Liz Harris, aka Grouper, has always managed to paint the bleakest landscapes with music. Her newest album, The Man Who Died in his Boat, continues the tradition, delivering the musical equivalent of a J.W.M. Turner : slightly blurry, awe inspiring and reminiscent of the treacherous sea.
The Man Who Died in his Boat isn’t exactly your normal dream pop album. It takes the shoegaze approach of making the vocals another stringed instrument, dispersed into the misty morning, but without the heavy distortion. This is more like a lucid dream where you are in control of the otherwordly happenings around you.
3 songs in and ‘Cloud in places’ finds you in a magical place, like a calm rain during the magic hour. It’s no longer day, but night hasn’t still fallen. You might see one or two stars starting to smile and the every day problems are starting to flock away into the backburner of your mind.
Although it is quite dreamy, there are bits when it borders into becoming an eerie, unsettling nightmare. ‘Being her shadow’ is soothing, but you can’t feel that sense of foreboding that things are not right. The extreme reverb and infinite repeat in ‘Difference (voices)’ is a joy, but, again, it feels like it’s a harbinger of doom. A rather pleasant sounding doom, though. A piece like ‘STS’ does feel like hopelessness and abandonment.
But it’s not all gloom here. ‘The man who died in his boat’ might sound like it’s promising a dirge, but it is brighter than expected; a first ray of sunshine after a long night. ‘Cover the long way’, my fave track in The Man Who Died in his Boat is the soundtrack to a 4 minute hug. It’s endearing and relaxing, slightly mesmerising you with the lovely vocals and hummings of Liz Harris.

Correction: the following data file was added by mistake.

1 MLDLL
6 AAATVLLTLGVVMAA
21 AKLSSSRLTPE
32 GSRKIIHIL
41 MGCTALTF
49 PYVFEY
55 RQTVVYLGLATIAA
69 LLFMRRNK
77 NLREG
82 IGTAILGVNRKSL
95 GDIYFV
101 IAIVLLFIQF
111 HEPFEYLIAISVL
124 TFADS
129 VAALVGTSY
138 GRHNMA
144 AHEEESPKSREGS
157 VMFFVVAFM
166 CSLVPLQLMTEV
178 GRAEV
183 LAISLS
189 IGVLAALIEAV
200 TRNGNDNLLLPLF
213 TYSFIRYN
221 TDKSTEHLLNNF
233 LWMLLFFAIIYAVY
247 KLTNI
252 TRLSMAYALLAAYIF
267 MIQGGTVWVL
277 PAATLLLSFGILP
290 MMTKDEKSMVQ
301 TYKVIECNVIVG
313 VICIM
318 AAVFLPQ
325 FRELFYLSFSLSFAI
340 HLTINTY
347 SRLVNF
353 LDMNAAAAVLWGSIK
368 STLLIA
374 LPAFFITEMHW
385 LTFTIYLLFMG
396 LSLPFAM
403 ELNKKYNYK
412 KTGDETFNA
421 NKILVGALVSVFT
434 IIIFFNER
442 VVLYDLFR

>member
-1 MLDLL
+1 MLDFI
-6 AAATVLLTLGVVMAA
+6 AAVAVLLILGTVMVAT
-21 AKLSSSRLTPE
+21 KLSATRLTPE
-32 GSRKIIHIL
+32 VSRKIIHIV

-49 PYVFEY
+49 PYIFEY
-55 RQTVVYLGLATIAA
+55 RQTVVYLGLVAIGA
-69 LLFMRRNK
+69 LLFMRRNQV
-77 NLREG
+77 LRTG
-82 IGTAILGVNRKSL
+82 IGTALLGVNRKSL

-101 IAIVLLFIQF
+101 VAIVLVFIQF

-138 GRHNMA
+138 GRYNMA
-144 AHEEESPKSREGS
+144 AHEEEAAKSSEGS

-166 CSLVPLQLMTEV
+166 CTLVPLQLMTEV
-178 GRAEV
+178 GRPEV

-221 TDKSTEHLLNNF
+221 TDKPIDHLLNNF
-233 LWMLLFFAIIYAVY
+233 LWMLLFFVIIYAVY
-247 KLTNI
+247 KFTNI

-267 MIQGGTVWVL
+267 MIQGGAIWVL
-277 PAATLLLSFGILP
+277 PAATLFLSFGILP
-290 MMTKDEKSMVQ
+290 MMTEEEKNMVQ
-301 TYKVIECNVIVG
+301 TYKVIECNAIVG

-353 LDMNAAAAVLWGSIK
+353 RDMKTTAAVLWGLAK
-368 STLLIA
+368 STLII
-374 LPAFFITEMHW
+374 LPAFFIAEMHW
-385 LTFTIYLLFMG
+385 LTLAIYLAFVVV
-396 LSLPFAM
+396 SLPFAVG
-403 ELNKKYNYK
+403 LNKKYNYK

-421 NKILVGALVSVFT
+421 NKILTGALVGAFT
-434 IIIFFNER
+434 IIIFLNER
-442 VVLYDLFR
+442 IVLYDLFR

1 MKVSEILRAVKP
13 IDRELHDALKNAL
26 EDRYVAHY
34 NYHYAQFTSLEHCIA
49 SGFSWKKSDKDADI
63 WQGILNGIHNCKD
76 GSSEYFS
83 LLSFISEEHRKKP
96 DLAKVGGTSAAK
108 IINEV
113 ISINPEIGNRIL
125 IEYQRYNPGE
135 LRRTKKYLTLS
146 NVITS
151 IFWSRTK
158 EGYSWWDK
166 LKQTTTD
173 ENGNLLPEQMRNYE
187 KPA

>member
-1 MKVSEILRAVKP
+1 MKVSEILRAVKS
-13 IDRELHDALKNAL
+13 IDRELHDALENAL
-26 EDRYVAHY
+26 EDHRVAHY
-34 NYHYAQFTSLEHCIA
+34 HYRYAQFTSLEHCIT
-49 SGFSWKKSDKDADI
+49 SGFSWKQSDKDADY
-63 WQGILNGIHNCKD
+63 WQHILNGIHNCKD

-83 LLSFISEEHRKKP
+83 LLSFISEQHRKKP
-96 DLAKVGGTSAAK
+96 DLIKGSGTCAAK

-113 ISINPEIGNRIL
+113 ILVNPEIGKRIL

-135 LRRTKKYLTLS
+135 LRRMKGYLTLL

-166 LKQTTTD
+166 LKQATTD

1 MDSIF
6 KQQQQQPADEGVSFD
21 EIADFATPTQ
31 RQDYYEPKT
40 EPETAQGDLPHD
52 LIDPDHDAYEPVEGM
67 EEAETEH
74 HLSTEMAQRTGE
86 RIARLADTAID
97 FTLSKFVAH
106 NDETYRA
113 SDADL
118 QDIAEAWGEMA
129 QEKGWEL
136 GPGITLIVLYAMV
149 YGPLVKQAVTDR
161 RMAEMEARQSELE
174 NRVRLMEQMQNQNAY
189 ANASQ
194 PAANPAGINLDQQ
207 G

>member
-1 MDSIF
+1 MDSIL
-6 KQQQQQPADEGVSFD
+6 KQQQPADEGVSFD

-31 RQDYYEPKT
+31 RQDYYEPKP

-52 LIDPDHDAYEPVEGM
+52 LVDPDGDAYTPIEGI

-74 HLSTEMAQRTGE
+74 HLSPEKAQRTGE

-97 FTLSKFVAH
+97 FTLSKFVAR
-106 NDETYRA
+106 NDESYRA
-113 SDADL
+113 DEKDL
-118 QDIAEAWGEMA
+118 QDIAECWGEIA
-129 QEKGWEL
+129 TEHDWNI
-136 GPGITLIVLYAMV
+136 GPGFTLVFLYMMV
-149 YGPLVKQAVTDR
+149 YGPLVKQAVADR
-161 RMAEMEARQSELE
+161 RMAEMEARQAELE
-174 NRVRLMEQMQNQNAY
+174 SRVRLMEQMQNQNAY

It’s strange. Even if you can’t make out the lyrics that well, Grouper manages to convey all feelings so well. Longing, desperation, sadness, heck, even hope. Lo Fi might be a gimmick for many a band, but for Grouper it’s not only a way of life, but a well-developed style.
Words: Sam J. Valdés López
We love Seth Woods. Whether under the guise of Sad Accordions (review, interview) or The Whiskey Priest (review, review), there’s something in the music he makes that grows to another plane guided by that wistful voice.
So, after having grilled him regarding Sad Accordions, we had to do some questions about The Whiskey Priest… (more…)